In the 1990’s I was an AIDS chaplain. There was one guy I would visit who was very weak. To cheer him up, I asked him, “When you get to feeling better, what is the first thing you want to do.” He said he wanted to go to his favorite bar. In a city that had about 30 gay bars, his fave was about the 3rd raunchiest. And he lit up when he talked about it. He had enjoyed some pretty great nights there. His friends went there. His favorite bar tender worked there. It was Cheers, if Cheers was super shady and scary.

When he focused on the good times he had enjoyed at Shady Cheers, and when he focused on the possibility of returning there, that dear man was filled with delight; gratitude tempered his grief and fond memories replaced his fears…for a few moments, it was as if he wasn’t sick at all. I don’t know if he ever got back to that bar before he died, but I know thinking about it gave him a great deal of pleasure. Focusing on good times brought him joy even in a very difficult period of his life.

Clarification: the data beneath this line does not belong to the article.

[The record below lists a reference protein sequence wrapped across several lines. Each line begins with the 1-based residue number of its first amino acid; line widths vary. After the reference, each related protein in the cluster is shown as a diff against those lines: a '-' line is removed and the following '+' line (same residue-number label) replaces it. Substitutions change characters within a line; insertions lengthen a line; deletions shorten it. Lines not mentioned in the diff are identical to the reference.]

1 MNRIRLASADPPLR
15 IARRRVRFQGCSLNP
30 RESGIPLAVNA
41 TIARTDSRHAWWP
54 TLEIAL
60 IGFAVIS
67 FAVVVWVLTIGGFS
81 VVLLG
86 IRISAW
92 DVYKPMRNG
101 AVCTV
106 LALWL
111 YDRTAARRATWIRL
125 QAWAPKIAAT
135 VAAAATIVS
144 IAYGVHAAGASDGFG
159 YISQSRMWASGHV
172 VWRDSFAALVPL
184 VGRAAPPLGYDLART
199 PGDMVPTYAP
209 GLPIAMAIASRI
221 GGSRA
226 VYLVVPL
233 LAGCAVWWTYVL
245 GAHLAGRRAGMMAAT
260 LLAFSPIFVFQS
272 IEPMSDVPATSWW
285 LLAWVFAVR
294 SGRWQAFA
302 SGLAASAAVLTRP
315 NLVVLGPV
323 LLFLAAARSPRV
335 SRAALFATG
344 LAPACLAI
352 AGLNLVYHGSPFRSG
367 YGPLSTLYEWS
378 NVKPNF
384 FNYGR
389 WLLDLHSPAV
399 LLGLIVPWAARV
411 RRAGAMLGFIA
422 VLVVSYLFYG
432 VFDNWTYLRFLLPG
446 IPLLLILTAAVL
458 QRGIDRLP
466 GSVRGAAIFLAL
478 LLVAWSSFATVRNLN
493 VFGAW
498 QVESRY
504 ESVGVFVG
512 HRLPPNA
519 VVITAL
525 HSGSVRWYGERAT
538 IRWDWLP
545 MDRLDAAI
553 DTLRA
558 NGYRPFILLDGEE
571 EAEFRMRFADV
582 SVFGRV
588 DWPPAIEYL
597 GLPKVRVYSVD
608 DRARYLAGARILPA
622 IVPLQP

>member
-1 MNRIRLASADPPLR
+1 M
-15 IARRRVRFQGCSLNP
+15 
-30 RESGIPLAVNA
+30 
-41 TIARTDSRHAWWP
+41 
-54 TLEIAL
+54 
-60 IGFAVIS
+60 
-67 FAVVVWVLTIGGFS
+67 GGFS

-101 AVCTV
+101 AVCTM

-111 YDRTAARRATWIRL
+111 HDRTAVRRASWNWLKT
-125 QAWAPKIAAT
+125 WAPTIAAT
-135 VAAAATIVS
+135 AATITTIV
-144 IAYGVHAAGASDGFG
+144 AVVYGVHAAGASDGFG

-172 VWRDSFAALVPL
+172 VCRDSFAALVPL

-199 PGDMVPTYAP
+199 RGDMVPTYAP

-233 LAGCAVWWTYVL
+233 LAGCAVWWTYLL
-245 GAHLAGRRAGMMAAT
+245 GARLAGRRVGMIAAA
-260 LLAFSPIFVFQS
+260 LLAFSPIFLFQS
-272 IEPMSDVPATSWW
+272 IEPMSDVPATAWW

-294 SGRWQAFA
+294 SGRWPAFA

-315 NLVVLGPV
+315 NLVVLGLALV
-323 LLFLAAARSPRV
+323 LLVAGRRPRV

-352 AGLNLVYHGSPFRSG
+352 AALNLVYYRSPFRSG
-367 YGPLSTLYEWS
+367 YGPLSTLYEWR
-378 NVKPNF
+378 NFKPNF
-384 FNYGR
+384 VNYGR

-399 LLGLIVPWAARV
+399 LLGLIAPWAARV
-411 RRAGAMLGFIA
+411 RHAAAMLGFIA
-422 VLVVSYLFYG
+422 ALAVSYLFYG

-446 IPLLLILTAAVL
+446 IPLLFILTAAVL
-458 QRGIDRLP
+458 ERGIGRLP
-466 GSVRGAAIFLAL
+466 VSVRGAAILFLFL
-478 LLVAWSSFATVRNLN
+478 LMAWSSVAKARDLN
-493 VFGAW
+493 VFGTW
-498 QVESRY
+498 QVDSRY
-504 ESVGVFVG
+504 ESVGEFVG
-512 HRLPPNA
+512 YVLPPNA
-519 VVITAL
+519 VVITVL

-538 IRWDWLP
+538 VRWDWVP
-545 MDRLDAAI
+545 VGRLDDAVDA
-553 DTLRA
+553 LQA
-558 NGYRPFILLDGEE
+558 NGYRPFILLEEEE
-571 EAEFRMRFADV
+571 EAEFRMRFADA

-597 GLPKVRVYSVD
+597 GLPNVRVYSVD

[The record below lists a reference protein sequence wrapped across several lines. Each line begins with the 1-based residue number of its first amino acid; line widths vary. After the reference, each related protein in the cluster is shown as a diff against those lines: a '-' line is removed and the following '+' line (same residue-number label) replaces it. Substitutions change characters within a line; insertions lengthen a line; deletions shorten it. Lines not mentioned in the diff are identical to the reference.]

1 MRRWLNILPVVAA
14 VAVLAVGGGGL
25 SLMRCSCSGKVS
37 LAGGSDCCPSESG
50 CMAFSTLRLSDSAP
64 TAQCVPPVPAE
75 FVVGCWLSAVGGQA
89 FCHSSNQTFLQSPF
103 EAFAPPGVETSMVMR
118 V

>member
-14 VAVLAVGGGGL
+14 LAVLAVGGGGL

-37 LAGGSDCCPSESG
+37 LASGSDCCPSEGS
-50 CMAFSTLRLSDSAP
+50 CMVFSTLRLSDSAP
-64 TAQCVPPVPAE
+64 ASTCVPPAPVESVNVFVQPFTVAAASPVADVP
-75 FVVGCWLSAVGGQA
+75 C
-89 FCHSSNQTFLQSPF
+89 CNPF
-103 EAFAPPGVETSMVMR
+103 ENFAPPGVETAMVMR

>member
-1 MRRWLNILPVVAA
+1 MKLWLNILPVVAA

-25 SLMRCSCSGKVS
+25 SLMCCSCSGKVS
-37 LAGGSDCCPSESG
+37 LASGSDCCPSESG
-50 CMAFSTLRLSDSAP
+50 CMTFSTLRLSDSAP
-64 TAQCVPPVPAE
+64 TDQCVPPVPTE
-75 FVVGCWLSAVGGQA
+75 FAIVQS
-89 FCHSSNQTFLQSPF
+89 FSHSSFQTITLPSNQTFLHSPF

Also in the 90s, I used to know a traveling singing group that was popular in the area where I lived…all gay, and they sang gospel music. One night they were singing at a church, and after the concert a man approached one of the singers. He told the singer he had AIDS but that he was so enraptured by the music that night that he forgot for a couple of hours that he was ill. He told that singer, “It was like I didn’t have AIDS, at least for a little while.”
He changed his focus, and thereby, at least for a short time, changed his experience.

”Where attention goes, energy flows.”
We know that. We’ve said it a thousand times. And these stories show just how that is true, how a change of focus can change our direction.

A Course in Miracles teaches that a miracle is a change of perception from fear to love. In other words, a miracle is a change of focus.

Am I a person defeated by my pain, or I am a person determined to experience joy in spite of my pain. Which will my focus be?
And if I focus on joy rather than pain, isn’t it possible that I will also have less pain? Less fear? Less regret? If not today, then one day?